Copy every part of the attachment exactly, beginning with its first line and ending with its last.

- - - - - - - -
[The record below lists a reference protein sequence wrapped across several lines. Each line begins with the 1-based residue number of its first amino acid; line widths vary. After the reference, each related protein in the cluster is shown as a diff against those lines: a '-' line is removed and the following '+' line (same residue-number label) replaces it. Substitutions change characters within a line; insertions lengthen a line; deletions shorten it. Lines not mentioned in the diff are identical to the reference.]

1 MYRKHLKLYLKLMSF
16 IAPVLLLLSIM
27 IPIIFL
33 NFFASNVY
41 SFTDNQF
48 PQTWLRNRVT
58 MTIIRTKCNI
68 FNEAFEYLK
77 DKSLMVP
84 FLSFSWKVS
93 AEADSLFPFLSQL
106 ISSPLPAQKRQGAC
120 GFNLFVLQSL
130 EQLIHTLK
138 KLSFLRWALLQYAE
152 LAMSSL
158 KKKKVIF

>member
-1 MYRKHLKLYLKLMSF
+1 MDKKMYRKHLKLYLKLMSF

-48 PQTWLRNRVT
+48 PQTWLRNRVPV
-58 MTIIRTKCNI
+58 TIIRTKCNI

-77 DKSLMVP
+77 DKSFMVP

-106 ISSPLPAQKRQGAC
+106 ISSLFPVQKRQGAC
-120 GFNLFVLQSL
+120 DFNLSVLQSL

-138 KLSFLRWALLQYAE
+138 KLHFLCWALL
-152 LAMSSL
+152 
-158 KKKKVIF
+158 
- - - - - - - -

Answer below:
[The record below lists a reference protein sequence wrapped across several lines. Each line begins with the 1-based residue number of its first amino acid; line widths vary. After the reference, each related protein in the cluster is shown as a diff against those lines: a '-' line is removed and the following '+' line (same residue-number label) replaces it. Substitutions change characters within a line; insertions lengthen a line; deletions shorten it. Lines not mentioned in the diff are identical to the reference.]

1 MYRKHLKLYLKLMSF
16 IAPVLLLLSIM
27 IPIIFL
33 NFFASNVY
41 SFTDNQF
48 PQTWLRNRVT
58 MTIIRTKCNI
68 FNEAFEYLK
77 DKSLMVP
84 FLSFSWKVS
93 AEADSLFPFLSQL
106 ISSPLPAQKRQGAC
120 GFNLFVLQSL
130 EQLIHTLK
138 KLSFLRWALLQYAE
152 LAMSSL
158 KKKKVIF

>member
-1 MYRKHLKLYLKLMSF
+1 MDKKMYRKHLKLYLKLMSF

-48 PQTWLRNRVT
+48 PQTWLRNRVPV
-58 MTIIRTKCNI
+58 TIIRTKCNI

-77 DKSLMVP
+77 DKSFMVP

-106 ISSPLPAQKRQGAC
+106 ISSLFPVQKRQGAC
-120 GFNLFVLQSL
+120 DFNLSVLQSL

-138 KLSFLRWALLQYAE
+138 KLHFLCWALL
-152 LAMSSL
+152 
-158 KKKKVIF
+158 